It's all in fun, right? On New Year's Eve I learned Soulja Boy Crank Dat Superman dance. Knowing it's rap, I came home and googled the lyrics. Oops! I was mistaken that "Hooooo" wasn't a "Hey, Ho" songy thing, it was a Hoe thing. My bad. Also I wasn't impressed with the few obligatory "bitch" mentions. Then I took a few lyric phrases to urbandictionary.com.
Let me spare you the pain.
are phrases with urban meanings so defiling to women that I wouldn't dream of staying in the same room the next time I hear dat Soulja Boy crank. If a person is inclined to dismiss these images as part of rap, then consider any of these actions happening to any woman or girl you know and love. Don't get me wrong. Rap has important raw stories to tell. However, the stories should not be at the expense of women.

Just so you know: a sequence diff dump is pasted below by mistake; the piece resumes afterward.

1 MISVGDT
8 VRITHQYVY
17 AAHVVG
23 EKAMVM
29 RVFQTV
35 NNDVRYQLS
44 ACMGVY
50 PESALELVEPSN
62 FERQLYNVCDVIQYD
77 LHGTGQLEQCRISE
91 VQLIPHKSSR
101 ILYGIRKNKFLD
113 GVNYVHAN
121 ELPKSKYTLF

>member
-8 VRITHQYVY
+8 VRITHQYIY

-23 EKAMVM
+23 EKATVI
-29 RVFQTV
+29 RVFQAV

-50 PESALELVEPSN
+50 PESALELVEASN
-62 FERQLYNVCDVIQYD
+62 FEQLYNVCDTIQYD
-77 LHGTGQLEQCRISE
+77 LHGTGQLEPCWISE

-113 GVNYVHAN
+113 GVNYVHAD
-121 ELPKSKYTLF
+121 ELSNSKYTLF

Who was I kidding? My children heard about the song from their friends at church. Laugh if you like, but I assumed it was a Christian group at first. I learned the dance from a bunch of eleven year old girls at a New Year's Eve party, for heaven's sake.
I believed if children were listening and dancing to this music, their parents certainly had checked it out though I hadn't. Shame on me.
As far as I'm concerned, any person who participates in that song in any way sets back women, and yes, humanity thousands of years. Aint' no way any person considering her or himself a feminist or humanitarian could bear to stay silent. So I speak.
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